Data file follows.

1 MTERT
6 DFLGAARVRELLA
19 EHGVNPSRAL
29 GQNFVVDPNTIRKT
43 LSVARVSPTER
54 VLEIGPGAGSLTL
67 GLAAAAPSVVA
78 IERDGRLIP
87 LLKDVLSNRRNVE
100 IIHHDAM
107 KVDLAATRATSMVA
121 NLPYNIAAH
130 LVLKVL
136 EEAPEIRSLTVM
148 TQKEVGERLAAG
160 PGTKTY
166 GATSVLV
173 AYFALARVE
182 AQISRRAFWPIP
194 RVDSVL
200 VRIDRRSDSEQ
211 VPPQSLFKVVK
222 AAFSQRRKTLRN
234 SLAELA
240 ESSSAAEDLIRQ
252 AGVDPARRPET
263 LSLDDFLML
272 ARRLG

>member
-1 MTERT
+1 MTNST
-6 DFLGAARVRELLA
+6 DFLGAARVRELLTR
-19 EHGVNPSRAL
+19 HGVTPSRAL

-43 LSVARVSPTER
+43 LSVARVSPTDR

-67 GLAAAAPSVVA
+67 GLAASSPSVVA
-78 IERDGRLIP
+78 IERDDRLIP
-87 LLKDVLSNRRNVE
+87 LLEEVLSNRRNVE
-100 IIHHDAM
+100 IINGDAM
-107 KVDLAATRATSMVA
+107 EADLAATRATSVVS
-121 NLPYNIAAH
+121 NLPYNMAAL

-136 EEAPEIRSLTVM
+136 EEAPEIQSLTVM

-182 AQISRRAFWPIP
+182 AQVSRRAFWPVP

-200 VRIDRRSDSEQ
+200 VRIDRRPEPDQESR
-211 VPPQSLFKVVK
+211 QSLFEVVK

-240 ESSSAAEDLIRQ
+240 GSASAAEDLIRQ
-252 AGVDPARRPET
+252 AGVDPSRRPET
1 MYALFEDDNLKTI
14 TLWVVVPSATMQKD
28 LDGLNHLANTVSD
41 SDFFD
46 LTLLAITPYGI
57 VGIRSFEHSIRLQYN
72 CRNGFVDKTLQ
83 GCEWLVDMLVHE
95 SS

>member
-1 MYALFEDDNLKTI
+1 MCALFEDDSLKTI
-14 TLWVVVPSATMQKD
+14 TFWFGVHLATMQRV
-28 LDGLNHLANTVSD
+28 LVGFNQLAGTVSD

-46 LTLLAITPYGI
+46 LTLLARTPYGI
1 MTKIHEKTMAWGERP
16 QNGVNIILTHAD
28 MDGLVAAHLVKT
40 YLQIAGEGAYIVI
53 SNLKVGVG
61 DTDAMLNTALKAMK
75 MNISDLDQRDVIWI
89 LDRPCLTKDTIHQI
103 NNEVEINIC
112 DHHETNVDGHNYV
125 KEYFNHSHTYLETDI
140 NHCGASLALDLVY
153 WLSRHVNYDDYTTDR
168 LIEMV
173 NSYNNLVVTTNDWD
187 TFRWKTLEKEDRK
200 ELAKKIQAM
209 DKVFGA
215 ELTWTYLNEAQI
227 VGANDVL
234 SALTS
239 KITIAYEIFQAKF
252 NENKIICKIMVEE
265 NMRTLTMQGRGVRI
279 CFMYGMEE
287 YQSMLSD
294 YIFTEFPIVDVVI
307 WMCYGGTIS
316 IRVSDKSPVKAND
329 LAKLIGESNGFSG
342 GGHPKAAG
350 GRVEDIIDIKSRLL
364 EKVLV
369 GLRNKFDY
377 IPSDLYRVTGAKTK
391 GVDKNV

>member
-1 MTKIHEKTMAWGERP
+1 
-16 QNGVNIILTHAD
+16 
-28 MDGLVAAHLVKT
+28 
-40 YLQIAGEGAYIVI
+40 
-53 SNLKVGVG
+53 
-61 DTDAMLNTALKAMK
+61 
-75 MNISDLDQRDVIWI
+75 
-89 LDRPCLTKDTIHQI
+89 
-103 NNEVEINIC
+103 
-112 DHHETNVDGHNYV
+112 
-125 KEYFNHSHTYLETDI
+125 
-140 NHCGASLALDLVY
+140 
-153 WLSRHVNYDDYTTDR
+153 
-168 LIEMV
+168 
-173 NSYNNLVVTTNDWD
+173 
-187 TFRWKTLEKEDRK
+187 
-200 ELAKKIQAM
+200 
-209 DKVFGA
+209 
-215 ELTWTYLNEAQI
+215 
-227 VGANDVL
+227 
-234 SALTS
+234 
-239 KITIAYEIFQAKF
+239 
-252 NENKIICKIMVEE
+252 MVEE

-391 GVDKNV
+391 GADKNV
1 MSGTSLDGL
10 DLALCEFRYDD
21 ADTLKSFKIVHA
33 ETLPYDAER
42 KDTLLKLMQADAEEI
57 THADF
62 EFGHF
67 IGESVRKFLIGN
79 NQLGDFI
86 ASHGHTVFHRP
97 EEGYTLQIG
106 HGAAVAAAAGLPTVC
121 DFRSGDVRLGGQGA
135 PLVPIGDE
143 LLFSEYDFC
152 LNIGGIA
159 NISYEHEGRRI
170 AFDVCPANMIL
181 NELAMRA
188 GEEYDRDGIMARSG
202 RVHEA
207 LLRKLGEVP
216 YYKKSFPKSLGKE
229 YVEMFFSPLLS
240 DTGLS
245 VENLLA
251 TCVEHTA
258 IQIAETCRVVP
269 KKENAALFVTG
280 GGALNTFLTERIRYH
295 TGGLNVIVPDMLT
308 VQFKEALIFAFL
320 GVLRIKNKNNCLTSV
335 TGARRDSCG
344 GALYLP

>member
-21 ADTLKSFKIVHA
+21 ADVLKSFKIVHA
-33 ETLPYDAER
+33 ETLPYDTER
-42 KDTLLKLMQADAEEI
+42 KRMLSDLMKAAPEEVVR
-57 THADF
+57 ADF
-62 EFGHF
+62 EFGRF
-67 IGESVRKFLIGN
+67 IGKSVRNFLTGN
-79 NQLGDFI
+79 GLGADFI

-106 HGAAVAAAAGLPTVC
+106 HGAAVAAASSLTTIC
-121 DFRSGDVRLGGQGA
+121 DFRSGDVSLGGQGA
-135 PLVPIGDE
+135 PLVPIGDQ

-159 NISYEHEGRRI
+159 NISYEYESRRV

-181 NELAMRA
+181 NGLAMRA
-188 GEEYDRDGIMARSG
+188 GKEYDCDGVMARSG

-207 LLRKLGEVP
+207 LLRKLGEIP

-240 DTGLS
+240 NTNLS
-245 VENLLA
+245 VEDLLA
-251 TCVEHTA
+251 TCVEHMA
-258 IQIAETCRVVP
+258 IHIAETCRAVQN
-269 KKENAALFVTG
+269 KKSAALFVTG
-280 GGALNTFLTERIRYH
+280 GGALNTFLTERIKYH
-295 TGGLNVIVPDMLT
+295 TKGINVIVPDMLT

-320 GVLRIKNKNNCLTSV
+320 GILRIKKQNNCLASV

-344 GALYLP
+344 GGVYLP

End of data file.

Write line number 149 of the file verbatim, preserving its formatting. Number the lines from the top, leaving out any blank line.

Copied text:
-200 ELAKKIQAM